We will be featuring the exhibit “Appalachian Spring” by artist Ali Printz from August 6 – September 20. She will be giving an Artist Talk Friday August 17 at 6:00 p.m.
Appalachian Spring seeks to give agency to the women of Appalachia, from New York to Georgia, and highlight the rich heritage that the region has contributed to American culture, as well as the stereotypes it has perpetuated. Despite its poverty, religious misconceptions, perceived political leanings and propensity to be taken advantage of for its natural resources, Appalachia is filled with a distinction and beauty that is often overlooked.
This show is not only representative of women’s roles in Appalachia throughout the last 150 years, but it also addresses the stereotypes that have been perpetuated throughout history in both subtle and blatant ways. As a native of West Virginia, many of these ideals are very personal to me, and I address the personal by including articles of my own clothing as sculptural elements in the paintings, along with other objects like dried flowers, consumer waste, and various mediums.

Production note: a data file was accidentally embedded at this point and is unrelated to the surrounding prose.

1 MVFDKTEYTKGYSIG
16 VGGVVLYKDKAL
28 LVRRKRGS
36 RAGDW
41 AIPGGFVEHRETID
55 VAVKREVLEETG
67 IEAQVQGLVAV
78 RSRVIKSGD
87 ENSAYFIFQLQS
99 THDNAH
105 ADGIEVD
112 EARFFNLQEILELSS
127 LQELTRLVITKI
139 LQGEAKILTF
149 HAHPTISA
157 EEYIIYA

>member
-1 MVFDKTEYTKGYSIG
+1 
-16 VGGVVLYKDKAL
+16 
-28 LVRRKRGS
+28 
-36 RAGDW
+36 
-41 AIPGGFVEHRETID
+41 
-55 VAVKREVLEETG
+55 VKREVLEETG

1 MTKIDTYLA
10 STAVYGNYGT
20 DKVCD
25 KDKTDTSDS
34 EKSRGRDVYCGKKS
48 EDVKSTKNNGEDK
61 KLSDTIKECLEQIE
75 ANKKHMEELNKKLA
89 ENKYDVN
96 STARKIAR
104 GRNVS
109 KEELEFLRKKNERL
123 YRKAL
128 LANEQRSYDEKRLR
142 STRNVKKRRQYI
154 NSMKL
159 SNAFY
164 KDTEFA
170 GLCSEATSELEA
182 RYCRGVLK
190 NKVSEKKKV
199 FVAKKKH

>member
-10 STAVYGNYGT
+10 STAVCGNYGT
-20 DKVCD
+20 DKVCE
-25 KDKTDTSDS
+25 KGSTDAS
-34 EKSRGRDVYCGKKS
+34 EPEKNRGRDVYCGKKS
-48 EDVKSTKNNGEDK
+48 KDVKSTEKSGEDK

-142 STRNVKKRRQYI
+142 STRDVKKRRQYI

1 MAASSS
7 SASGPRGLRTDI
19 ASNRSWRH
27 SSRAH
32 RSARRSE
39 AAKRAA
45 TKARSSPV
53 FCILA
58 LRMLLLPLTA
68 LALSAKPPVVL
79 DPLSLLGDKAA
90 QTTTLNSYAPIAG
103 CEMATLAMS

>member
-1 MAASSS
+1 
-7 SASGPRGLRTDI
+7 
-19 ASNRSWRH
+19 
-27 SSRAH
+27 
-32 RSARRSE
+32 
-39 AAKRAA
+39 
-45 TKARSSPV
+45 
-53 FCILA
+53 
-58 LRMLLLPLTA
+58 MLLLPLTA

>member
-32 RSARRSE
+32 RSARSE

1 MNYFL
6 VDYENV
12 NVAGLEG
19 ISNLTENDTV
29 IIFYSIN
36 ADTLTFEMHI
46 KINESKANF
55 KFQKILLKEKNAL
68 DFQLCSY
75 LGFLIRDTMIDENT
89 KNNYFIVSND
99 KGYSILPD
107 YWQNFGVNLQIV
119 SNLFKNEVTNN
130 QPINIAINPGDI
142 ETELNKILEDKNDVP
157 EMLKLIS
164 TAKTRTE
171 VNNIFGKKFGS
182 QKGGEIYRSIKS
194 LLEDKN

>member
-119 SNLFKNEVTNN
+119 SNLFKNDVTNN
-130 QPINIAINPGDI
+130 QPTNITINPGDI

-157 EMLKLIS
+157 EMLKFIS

Ali Printz uses vintage photographs and sculptural fabric to reconstruct the lives of the forgotten women of Appalachia, while combining elements of contemporary issues facing the region that have been constants in her West Virginia upbringing. Miners, snake charmers, weavers, debutants, and shamans; all have a place for women as cornerstones in the whole of the culture. Through the traditions of folk art and craft combined with traditional portraiture and figuration, Printz hopes to reconstruct the importance of women’s roles as caretakers, heroines, and constants that permeates the culture and history of Appalachia.
We will also have the Kanawha Kordsmen performing from 6:30 – 8:00 p.m. for ArtWalk. They are the Greater Kanawha Valley Chapter of the Barbershop Harmony Society in the Johnny Appleseed District.